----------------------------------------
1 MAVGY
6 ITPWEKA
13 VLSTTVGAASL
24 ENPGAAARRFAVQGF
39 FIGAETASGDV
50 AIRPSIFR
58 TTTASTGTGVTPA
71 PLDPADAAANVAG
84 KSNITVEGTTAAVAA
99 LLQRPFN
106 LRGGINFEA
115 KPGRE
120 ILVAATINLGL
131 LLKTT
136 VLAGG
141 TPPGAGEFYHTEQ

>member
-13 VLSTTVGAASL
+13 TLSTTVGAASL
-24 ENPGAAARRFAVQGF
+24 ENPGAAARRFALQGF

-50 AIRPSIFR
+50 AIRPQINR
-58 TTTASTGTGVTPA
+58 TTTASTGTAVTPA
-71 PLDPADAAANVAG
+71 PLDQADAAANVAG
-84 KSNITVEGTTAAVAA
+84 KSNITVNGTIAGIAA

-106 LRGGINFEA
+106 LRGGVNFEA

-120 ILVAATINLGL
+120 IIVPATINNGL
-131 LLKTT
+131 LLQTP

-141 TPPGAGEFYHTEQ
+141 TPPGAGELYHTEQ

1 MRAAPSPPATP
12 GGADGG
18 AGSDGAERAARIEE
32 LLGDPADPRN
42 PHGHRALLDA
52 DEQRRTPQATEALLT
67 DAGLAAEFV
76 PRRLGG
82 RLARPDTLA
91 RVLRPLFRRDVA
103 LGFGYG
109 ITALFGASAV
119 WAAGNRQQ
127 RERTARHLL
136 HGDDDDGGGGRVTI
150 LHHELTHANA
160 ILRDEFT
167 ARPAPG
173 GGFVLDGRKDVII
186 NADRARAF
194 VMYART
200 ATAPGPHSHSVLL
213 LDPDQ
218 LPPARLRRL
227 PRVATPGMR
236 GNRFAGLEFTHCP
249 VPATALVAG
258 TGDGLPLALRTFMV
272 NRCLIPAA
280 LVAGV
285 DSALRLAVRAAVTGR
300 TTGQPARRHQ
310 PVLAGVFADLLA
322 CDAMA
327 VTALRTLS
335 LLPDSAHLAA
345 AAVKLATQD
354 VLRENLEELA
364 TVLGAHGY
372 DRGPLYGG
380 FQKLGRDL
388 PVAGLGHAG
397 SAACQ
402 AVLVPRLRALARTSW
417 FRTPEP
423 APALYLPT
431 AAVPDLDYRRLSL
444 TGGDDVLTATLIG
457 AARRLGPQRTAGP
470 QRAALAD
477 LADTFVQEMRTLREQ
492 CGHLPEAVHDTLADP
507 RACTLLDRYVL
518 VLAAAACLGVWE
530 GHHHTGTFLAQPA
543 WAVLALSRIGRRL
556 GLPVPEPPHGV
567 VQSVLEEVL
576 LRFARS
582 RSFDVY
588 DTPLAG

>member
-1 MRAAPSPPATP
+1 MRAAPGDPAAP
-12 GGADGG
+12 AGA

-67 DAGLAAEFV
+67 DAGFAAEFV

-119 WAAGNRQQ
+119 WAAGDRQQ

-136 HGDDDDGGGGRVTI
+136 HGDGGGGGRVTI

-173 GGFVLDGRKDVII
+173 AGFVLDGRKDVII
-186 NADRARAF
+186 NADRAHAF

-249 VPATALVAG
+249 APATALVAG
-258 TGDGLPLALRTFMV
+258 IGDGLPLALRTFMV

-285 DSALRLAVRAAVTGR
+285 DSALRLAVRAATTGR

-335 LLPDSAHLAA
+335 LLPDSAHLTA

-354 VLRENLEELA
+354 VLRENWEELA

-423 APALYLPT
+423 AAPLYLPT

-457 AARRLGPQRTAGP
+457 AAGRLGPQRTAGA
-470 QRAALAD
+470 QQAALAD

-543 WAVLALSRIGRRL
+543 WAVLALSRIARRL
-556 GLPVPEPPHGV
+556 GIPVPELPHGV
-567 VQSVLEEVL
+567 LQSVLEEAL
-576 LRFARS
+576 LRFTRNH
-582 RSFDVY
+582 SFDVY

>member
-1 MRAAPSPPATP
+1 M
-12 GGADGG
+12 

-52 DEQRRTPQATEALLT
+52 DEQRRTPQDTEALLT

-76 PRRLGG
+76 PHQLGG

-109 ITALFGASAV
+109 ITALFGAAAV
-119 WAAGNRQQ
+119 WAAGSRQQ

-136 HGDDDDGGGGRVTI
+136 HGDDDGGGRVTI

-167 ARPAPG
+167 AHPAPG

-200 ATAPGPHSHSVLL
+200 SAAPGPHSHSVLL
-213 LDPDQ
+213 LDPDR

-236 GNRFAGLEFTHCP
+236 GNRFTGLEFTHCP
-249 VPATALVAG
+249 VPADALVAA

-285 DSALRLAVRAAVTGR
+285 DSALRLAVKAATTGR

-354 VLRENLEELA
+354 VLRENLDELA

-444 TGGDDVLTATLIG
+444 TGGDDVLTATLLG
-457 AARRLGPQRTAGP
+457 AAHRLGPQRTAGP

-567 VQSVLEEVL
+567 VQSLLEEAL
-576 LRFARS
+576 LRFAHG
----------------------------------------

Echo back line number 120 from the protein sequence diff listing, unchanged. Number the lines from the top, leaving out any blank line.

-335 LLPDSAHLAA